The Salvation Army is currently rolling out one of the largest food distribution services in their history. Thousands more people are in desperate need, including victims of modern slavery. Kathy tells us that potential victims of modern slavery have been identified at The Salvation Army food hubs. Staff at the foodbank were concerned for some individuals, who were malnourished, anxious and without income. Luckily, the staff were trained to identify potential signs of exploitation and reported their suspicions. Now, these individuals are in a safehouse and receiving the support they need.

This is an excellent example of the live-saving impact of people knowing how to spot the signs of modern slavery. The Salvation Army has information on how to spot the signs on their website.

If you suspect that you or someone you have come across might be a victim of modern slavery and in need of support, please call The Salvation Army’s 24/7 confidential referral helpline on 0800 808 3733.

What can you do? 

Make a donation. The Salvation Army’s Victim Care Fund has been an essential resource during COVID-19. As funding for victim support risks being deprioritised in the aftermath of COVID-19, this additional support is vital. Find out how you can help, here

Volunteer. The Salvation Army has a great network of volunteers. Volunteers are needed to do shopping, pick up prescriptions, or even just offer support on the other end of a phone call.Find out more about volunteering opportunities with The Salvation Army, here

As Emilie emphasises, if you can’t volunteer or make a donation, you can raise awareness. Talk to anyone who will listen about the problem of modern slavery. Learn and teach others how to spot the signs. As illustrated above, being aware of potential indicators of exploitation and modern slavery could change someone’s life for the better. The Salvation Army has information on how to spot the signs on their website.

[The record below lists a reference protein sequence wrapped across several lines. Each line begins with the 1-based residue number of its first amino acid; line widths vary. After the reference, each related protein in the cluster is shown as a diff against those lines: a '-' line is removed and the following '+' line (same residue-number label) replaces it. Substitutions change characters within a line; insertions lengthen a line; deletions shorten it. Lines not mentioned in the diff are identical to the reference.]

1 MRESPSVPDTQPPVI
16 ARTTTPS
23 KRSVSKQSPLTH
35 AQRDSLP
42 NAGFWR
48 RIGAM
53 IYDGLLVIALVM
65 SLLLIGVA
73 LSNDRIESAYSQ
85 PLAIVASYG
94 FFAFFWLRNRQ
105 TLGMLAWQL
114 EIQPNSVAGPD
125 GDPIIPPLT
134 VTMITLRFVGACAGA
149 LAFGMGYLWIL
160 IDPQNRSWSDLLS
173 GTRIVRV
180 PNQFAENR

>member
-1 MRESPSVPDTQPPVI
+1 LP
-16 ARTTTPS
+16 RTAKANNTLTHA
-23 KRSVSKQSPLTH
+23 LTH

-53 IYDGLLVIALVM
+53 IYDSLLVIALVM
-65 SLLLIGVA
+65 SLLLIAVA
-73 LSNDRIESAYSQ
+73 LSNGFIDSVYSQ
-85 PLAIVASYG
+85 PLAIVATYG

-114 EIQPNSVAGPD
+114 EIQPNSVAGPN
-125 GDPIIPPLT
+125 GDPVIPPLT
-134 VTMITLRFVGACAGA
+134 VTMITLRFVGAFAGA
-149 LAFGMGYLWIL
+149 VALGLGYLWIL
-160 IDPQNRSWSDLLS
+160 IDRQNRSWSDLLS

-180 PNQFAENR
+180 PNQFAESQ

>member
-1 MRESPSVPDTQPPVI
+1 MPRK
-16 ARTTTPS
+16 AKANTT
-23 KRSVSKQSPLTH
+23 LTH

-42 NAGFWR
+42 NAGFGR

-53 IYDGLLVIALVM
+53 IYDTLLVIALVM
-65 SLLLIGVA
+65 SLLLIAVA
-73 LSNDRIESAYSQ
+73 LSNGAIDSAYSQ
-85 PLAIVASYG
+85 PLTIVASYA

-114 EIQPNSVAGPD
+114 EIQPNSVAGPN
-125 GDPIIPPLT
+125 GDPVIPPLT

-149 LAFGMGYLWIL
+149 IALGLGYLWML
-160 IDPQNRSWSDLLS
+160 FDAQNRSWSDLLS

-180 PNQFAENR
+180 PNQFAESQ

The Salvation Army

The Salvation Army is a worldwide Christian church and registered charity, which has been fighting against social inequality and transforming lives for over 150 years. The Salvation Army expresses its faith through charitable action by working at the heart of communities across the UK and the Republic of Ireland. They have 650 churches and community centres where they offer friendship, practical help and support to some of the most disadvantaged people in our communities.

Their work in the UK includes providing specialist support for all victims of modern slavery in England and Wales through a government contract which was first awarded in 2011. Those supported by The Salvation Army receive access to a wide range of specialist services to meet their individual needs, whether that is within a safehouse or through outreach support. 

From the UK, The Salvation Army partners with 11 countries across Africa, Europe, South Pacific and East Asia. It provides financial and technical support, funded from a combination of Government grants and charitable funds, as well as developing and sharing best practice through colleagues across The Salvation Army and other organisations also engaged in tackling modern slavery. 

If you suspect that you or someone you have come across might be a victim of modern slavery and in need of support, please call The Salvation Army’s 24/7 confidential referral helpline on 0800 808 3733.